As large as the house was, the kitchen was always Mecca to the guests. This vignette was planned and performed in front of guests and Fred’s timing was perfect. It was the beginning of Dinner Theatre… what better way to be hospitable… a dinner and a show. Act II was the ceremony of Cherries Jubilee. Fred would rise from the table to retrieve the chafing dish, (a purchase from Peterson’s Secondhand Store years earlier). Next, find the Kirshwasser (Black Forest of course), and then disappear down those cellar steps to the canning cellar. A few moments would pass and Fred would reappear holding a jar of those burgundy globed beauties… which he and I picked and canned earlier that year. The contents of the jar would be emptied into the chafing dish and the cooking would begin. The Kirshwasser would be added when the sauce got syrupy and cooked some more. Les would be signaled to assemble the dessert bowls along with special sterling spoons with the gold bowls used only for Cherries Jubilee. “Les, it’s time to serve the ice cream”… this was a two man show… Les scooping out ice cream and Fred igniting the cherries. Ladies and Gentlemen – The great “Fredwalla”, Fred with his shaky hand tried to strike a match. “Damn”… strike one, match two was lit and almost made it to the bubbling cauldron but went out in mid flight, “O Damn!, strike two. Match three was struck; it lit and made it to its target while Fred tried to coax the mixture to ignite, stirring with a large silver spoon in one hand and the match in the other. “Les, it won’t light, something’s wrong!” WHOOSH! And all of a sudden Fred would disappear with a smile on his face behind a blue flame curtain; ignition had occurred. When the flames subsided Fred would come back into view with singed eyebrows, that same smile on his face. It was a successful performance and an incomparable dessert. Bravo! After dessert, the guests were ready to retire for the evening. “Where are you going???… Cordials being served on the porch.” Some declined; others went along… it didn’t matter. The tradition was for the guests but for their favorite dog Lola’s nightly constitutional. The front porch was used nightly year round, lit by the flames from kerosene lanterns. The only thing that changed was the attire. They sat on the porch, on the snowiest of winter nights and stifling nights sipping their drinks as Lola stood guard. Life was good at Stony Ford.
My uncle performed in several Broadway shows; in the early says, “Lute Song” was one. His career as a dancer didn’t last long and he became more involved in the production side. His design sense sent him into the Costumer profession… creating wardrobes for productions and for performers… initially working on early television dramas – Playhouse 90, the U.S. Steel Hour. He go his big break when he started to work on the Ed Sullivan Show, and worked there until the final curtain fell.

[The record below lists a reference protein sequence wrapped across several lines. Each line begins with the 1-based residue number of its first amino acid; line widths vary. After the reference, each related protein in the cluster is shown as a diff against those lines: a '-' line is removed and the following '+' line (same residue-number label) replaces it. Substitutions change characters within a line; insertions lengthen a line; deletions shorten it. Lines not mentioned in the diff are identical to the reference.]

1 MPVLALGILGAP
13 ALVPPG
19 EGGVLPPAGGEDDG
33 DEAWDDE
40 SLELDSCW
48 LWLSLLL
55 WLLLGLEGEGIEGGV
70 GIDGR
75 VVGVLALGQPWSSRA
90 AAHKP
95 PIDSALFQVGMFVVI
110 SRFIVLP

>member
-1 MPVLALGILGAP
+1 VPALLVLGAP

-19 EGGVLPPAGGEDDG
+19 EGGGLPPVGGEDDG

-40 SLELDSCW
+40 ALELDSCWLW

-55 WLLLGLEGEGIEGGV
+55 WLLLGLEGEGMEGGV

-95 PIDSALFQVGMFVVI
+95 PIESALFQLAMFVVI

How Sadie, his mom would keel at the credits when she saw his name… we all had to applaud. Needless to say he worked with a lot of famous stars and could tell stories about each. He had his favorites. Merman topped the list. The Beatles were…”nice boys” and he enjoyed Pearl Bailey. On rare occasions, Fred stopped at the studio. One time Marlene Dietrich was on the bill and during a break in the rehearsal she asked, “Does anyone have a cig-a-wette?”… in her unmistakable accent. Fred was so flustered; he gave her the whole pack. With Les’ showbiz connections and storytelling ability, he would always keep the guests at Stony Ford entertained. My uncle, although the less gregarious of the two had his moments. If you were down on your luck, in a personal crisis, or just feeling crappy, Les would extend an invitation… “Come up for the weekend and get your mind off things.” “Get out of the city and spend a few days.” The bill of fare would always be the same… good food and wine and witty, witty conversation were always on the menu. For those that accepted the invitation, they were in store for an experience. What they didn’t know is they would be enlisted in whatever project was going on at the time… no exceptions… everyone must participate and always everyone did. The projects could be as varied as building a terrace, picking wild blueberries at Yankee Lake, weeding the vegetable garden, making wine, or if you were lucky, say a trip to “the only true county fair left in New York State” …according to Fred, in Grahamsville, NY. You were treated as a member of the family and all that goes with it… chiding and teasing were not off limits; the ultimate gesture of hospitality. In all the time I spent with my uncle and Fred, I don’t know of a single person that refused a second visit.